Gearbox - Limited Slip Diffs; necessary parts for installation. 

Terminology - 
LSD - Limited Slip Differential 
CWP - Crown Wheel and Pinion 
FD - Final Drive 
NOTE; A 'high' or 'low' ratio gear is in reference to it's performance, not it's numerical number. To illustrate - a 'high' FD ratio will give 'higher road speed', but will have a numerically low figure. A 'low' FD ratio will give lower road speed, but have a numerically high figure. A by-product of this will be reduced acceleration capability on the 'high' ratio, increased acceleration capability on the 'low' ratio. The main gearbox gears work in the exact same way. 
Fitting an LSD isn't as simple as replacing the diff cage unit. In all cases a certain degree of diff housing modifications is needed - material needing to be ground/filed away to provide clearance for larger diff housing cases and crown wheel bolts. Although it has to be said the Quaife diff is supposed to fit without these mods. I've never found that. 
The design and manufacture of the LSD to facilitate any other function other than that of a standard 'open' diff assembly precludes use of standard CWPs. So one suitable for an LSD is needed. Naturally Mini Spares/Mania supply these in an extensive range of FD ratios. 
The output shafts are also different. A much thicker spline type is used within the LSD assembly. Consequently a suitable pair of LSD-compatible output shafts are needed. Some folk still insist on running the archaic, power consuming Hardy-Spicer type driveshaft to diff joints - although this is the only real option for rallying unless a change in driveshaft assembly is considered (another story!), as the inboard CV simply does not have sufficient engagement length to cope with full bump and full droop suspension travel.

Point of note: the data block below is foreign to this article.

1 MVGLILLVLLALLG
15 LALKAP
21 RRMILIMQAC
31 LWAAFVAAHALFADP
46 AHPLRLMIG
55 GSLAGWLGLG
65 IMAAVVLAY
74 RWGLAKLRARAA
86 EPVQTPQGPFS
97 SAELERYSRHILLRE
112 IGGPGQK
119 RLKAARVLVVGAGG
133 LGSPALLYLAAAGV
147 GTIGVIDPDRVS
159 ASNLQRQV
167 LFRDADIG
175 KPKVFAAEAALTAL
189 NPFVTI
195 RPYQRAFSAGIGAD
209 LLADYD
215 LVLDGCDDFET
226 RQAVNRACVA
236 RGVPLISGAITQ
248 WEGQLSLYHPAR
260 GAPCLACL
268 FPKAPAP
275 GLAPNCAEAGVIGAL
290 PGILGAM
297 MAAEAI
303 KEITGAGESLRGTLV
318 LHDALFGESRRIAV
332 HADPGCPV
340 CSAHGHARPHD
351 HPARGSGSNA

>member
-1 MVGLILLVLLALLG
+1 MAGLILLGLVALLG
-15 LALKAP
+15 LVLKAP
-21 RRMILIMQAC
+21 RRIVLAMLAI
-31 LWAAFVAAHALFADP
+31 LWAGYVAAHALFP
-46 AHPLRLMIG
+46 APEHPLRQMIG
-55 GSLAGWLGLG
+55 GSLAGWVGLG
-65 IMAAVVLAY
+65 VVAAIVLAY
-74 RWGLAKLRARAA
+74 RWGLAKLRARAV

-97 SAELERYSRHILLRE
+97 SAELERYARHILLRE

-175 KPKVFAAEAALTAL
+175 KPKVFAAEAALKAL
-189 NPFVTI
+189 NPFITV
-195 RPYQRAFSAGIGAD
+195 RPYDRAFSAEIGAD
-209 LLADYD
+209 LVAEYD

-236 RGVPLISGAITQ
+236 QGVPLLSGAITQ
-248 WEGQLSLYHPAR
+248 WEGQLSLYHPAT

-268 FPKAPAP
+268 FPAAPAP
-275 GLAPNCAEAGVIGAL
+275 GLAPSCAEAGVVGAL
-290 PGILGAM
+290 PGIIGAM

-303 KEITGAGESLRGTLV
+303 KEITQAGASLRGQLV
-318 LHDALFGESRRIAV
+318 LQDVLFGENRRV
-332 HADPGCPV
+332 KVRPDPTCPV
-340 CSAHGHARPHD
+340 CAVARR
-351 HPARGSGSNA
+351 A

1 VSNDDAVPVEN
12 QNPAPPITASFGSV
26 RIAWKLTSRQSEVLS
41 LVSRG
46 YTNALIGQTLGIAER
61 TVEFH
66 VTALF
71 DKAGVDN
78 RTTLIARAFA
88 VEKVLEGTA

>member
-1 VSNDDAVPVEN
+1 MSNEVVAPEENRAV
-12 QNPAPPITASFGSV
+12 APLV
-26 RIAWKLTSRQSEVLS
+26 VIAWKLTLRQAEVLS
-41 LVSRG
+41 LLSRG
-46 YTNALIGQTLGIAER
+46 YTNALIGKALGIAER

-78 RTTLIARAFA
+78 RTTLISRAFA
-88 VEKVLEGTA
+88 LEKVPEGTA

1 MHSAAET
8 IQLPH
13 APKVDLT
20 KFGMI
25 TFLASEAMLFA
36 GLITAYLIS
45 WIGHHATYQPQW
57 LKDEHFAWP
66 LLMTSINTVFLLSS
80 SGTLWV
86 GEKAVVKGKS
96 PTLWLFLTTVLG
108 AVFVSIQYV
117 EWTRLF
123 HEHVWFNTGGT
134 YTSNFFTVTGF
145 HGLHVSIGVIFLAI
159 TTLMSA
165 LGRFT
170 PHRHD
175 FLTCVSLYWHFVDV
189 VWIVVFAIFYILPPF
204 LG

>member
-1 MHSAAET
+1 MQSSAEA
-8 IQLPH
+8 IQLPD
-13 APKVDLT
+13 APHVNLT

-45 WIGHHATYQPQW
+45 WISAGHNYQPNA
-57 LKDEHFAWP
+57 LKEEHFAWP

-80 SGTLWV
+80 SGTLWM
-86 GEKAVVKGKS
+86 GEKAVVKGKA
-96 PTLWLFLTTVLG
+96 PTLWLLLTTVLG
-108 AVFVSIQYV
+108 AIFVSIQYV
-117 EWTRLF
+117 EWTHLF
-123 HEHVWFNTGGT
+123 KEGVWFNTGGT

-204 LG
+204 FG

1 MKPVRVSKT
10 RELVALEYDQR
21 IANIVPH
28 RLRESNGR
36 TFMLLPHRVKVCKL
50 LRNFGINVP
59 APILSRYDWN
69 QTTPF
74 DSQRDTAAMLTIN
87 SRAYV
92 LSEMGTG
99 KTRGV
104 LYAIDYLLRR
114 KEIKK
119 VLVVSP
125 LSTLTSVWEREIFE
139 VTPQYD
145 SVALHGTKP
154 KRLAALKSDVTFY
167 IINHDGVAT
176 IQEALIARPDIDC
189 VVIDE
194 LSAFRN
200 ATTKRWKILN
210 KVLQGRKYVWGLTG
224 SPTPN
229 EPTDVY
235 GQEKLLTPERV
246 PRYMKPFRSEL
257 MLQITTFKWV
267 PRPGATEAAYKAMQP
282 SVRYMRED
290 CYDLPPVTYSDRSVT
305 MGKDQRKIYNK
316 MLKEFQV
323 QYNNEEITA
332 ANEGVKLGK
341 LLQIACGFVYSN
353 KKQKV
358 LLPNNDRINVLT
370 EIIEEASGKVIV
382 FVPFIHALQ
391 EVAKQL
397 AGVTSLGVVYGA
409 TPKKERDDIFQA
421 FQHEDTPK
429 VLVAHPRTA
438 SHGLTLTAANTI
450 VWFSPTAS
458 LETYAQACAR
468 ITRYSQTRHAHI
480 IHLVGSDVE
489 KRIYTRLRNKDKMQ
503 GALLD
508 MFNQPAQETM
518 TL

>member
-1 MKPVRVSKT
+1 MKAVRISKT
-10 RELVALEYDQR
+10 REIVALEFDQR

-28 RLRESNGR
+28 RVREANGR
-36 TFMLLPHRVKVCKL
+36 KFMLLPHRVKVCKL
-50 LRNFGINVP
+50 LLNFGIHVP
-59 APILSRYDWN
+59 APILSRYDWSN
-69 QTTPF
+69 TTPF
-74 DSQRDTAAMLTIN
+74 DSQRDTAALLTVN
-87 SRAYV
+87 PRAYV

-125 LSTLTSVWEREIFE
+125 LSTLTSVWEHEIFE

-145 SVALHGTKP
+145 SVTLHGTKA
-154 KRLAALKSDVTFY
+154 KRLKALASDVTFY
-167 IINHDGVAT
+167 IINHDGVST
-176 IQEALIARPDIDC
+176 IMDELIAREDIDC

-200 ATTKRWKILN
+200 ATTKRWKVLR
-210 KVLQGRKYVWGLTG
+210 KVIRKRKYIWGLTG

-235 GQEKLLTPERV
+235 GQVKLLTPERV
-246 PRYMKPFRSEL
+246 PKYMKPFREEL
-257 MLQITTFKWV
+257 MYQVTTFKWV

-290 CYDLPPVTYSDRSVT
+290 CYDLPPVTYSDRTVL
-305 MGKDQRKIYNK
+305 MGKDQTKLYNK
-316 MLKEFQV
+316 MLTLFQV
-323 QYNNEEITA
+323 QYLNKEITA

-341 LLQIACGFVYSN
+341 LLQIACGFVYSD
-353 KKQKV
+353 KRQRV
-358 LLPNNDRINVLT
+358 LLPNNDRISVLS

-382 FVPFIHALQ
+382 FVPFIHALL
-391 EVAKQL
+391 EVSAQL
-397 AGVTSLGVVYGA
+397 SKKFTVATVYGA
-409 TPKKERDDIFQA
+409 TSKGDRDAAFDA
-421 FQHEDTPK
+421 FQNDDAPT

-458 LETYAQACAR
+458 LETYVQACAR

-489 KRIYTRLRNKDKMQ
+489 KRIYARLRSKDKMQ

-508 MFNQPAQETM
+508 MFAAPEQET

Maintaining the Hardy-Spicer type driveshaft coupling system will not only require compatible output shafts, but retaining washers and circlips, and diff case side plates too (standard 'S' items) if not already in use. This has perplexed and vexed many who want to use the Hardy-Spicer type couplings and output shafts in rod change gearbox cases. The problem being the gear lever selector detent in the right-hand side diff casing. No problem - Mini Spares/Mania simply made a special side plate of 'S' dimensions but with the detent lug cast on. 
Utilising the inboard CV joints where excessive suspension travel won't be experienced is the simplest, cheapest option, as only a pair of output stub shafts is required. The standard diff case side plates being retained and inboard CVs are a dime a dozen. For all road racers, where regulations permit, this is the better option by far as the power consumption of the joint is far less than that of the Hardy-Spicer UJ coupling type. They are certainly more than strong enough for the job. The only way to better the inboard CV as far as reducing power consumption is concerned to go to a better drive-shaft assembly. 
FD options available - 
3.46 - 52 x 15 teeth - P/No. C-BTA1250 
3.76 - 64 x 17 teeth - P/No. C-BTA1248 
3.93 - 55 x 14 teeth - P/No. C-BTA1252 
4.07 - 53 x 13 teeth - P/No. C-BTA1246 
4.23 - 55 x 13 teeth - P/No. C-BTA1251 
4.31 - 56 x 13 teeth - P/No.C-BTA1249 
4.67 - 56 x 12 teeth - P/No. C-BTA1253 
Required retaining bolts CWP to Diff case - P/No. BTA370 (6 off) 
NOTE; as the FD becomes lower, the pinion gear becomes smaller, so is less strong. Where possible it is advised the required gear ratio should be achieved with the strongest pinion size (highest FD ratio) allied to the required ratio drop gear set. Also note although some pinions have the same tooth count, they are not interchangeable because of pitch correction to achieve required mesh with crown wheel cut. 
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